|Argentine Navy Infantry
Infantería de Marina de la Armada de la República Argentina
|Active||1 January 1939 - present|
|Part of||Argentine Navy|
|Motto||PATRIAE SEMPER VIGILES
(Always vigilant for the Fatherland)
|March||Marcha de la Infantería de Marina
|Anniversaries||19 November 1879|
|Current||Rear. Adm. Osvaldo Emilio Colombo|
The Naval Infantry Command (Spanish: Comando de la Infantería de Marina, abbreviated COIM), also known as the Naval Infantry of the Navy of the Argentine Republic (Spanish: Infantería de Marina de la Armada de la República Argentina, abbreviated IMARA) and generally referred to in English as the Argentine marines are the amphibious warfare branch of the Argentine Navy and one of its four operational commands.
The Argentine marines trace their origins to the Spanish Naval Infantry, which took part in conflicts in south America in the eighteenth and nineteenth centuries. Argentine marines took part in various conflicts of the nineteenth and twentieth century, notably the War of the Triple Alliance and the Falklands War. The marines (represented by the 5th Naval Infantry Battalion) are considered to have been among the best Argentine combat units present in the Falklands. The most recent war in which Argentine naval infantry took part was the Gulf War of 1990.
Today Argentine naval infantry are frequently deployed on UN peace-keeping missions.
The Marines trace their origins in Spanish Naval Infantry, at the time of the Viceroyalty of the Río de la Plata. After the Argentine War of Independence, it was under joint administration of the Argentine Army and the Argentine Navy. A 1946 law placed the marines solely under the jurisdiction of the Navy.
Battles and interventions
Under Spanish dominion:
- Conquest of the Falklands Islands in 1767.
- Falklands Crisis (1770)
- Defense of the East Coast 1776.
- British invasions of the Río de la Plata 1806 and 1807.
- seizure of Martin Garcia Island in 1814.
- Landing in Monterey, California, now part of the United States (1817–1818): 200 men commanded by Hipólito Bouchard, 130 of whom were armed with guns and 70 with lances, disembarked one league from the fort of Monterrey, in a creek hidden from the heights. The fort resisted only very weakly, and after an hour-long battle the Argentine flag was raised.
- Cisplatine War. (1820s)
- Uruguayan Civil War (1842), against the forces under the control of Giuseppe Garibaldi.
- Anglo-French blockade of the Río de la Plata (1845)
- Paraguayan War (War of the Triple Alliance) (1845)
- 1963 Argentine Navy Revolt
- Snipe incident
- Dirty War (1976 to 1983)
- Falklands War (Spanish: Guerra de las Malvinas/Guerra del Atlántico Sur) (1982): Invasions of the Falklands and South Georgia, and Battle of Mount Tumbledown, .
- Gulf War. (1990)
- UN Peacekeeper, observers/peace missions in Cyprus, Western Sahara, the Balkans, and Haiti.
IMARA has two Infantry Companies deployed in Haiti and Cyprus under the auspices of MINUSTAH and UNFICYP respectively in joint operations with the Argentine Army and Argentine Air Force. A small platoon was also deployed in Serbia/UN ProvinceKosovo (NATO KFOR mandate), attached to Argentine Engineers Company, which was in turn attached to the Italian Brigade.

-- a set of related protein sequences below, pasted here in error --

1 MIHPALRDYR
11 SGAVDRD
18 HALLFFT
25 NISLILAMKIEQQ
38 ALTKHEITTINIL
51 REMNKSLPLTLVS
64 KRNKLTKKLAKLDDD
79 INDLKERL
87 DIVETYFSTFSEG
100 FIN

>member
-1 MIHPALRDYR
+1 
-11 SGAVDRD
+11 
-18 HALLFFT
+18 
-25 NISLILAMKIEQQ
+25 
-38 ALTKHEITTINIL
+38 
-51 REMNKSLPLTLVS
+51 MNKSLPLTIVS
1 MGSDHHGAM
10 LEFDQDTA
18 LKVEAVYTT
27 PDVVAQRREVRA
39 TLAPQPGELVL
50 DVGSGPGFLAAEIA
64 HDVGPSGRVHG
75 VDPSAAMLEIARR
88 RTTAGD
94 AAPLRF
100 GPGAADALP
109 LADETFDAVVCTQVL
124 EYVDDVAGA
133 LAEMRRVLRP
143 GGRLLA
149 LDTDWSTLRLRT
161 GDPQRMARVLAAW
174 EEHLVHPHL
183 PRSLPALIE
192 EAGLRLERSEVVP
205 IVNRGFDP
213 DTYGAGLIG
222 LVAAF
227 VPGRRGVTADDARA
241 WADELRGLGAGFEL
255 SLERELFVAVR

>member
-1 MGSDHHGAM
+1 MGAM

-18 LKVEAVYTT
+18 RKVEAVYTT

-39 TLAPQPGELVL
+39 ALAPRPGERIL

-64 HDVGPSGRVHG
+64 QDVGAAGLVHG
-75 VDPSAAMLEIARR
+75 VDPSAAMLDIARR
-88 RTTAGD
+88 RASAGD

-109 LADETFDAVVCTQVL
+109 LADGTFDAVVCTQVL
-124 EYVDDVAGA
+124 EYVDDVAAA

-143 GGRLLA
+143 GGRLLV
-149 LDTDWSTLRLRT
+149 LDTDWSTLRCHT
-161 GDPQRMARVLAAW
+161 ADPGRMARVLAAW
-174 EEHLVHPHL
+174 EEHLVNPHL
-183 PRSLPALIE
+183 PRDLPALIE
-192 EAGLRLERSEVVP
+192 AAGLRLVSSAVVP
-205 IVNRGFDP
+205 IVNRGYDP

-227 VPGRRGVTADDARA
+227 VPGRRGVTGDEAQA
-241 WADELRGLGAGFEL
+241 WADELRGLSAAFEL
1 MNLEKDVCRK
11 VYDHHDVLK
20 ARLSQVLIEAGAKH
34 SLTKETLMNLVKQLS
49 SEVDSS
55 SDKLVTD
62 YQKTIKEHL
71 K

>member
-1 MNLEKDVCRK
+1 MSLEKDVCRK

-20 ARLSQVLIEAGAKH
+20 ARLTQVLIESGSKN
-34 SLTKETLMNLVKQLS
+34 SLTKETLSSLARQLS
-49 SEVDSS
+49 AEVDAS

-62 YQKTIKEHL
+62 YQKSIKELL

Several Marine Officers and NCO's are routinely deployed as military observers for the UN.
Argentine Marines have the same rank insignia and titles as the rest of the Navy.
Fleet Marine Force (FAIF)
The FMF was formerly called the Brigada de IM No. 1 ( English: 1st Marine Brigade )
- 2nd Marine Corps Battalion
- 1st Amphibious Vehicles Battalion
- Amphibious Engineers Battalion
- Command and Logistical Support Battalion
- 1st Communications Battalion
- 1st Field Artillery Battalion
- Anti-aircraft artillery Battalion
- Amphibious Commandos Group (APCA)
Southern Marine Force (FAIA)
The SMF was formerly called the Fuerza de IM No. 1.
River Operations Unit
Marine Security Forces
- Navy General Staff Security Battalion
- Puerto Belgrano Naval Base Security Battalion
- 15 Security Companies at Marine and Naval Air Bases.
USS Gunston Hall served as ARA Cándido de Lasala (Q43) between 1970-1981
- LVTP-7 Amphibious APC (local name VAO Vehiculo Anfibio a Orugas) (21 units)
- LARC-V Amphibious Truck (local name VAR Vehiculo Anfibio a Ruedas)
- ERC-90F1 6x6 "Lynx" Recon. Vehicle (14 units)
- Panhard VCR/TT 4x4 APC
- VCR/AA 4x4 AAA
- VCR/AT wheeled armoured recovery vehicle
- Agrale Marruá 
- American Motors M35A3 2-1/2 ton cargo truck
- Mercedes-Benz MB1720 truck
- M-997/1025 HMMWV
- Bofors 40 mm L 70 radar guided AAA
- RBS-70 man-portable SAM
- AT4 anti-tank weapon 
- M-101 105 mm Howitzer
- M-56 105 mm Pack Howitzer
- M-114A1 155 mm Howitzer
- SOLTAM 81 mm Mortar
- Mk 19 grenade launcher
- Browning 12,7 mm HMG
- FN MAG GPMG
- M249 SAW LMG
- M16A2 AR
- FN FAL AR
- M4A1 AR
- Steyr AUG AR
- FAMAS G2 AR
3rd Naval Helicopter Sqn. (Bell UH-1H, now in reserve status) was usually attached to the Fleet Marine Force.
- Armada Argentina - Sitio Oficial
- Videos from Ops: Intercambio Sur, Anfibio, UNITAS, etc
- (Video Haiti), YouTube
- Armada Argentina - Sitio Oficial
- Youtube video
- La Infantería de Marina adquirió armamento antitanque descartable
|Wikimedia Commons has media related to Argentine Marines.|
- (Spanish) Argentine Navy Official website
- (Spanish) Argentine Marines official website
- (Spanish) Argentine Marines Unofficial website
- (Spanish) Organization and equipment
- (Spanish) Argentine Marine Corps Association
- (Spanish) Argentine Marine Fallen in Malvinas
- World Navies
- As part of his journey of reconciliation Mike Seers travels to Argentina to interview Marine artillery gunners whom he fought against
- Reassessing the Fighting Performance of the Argentine 5th Marines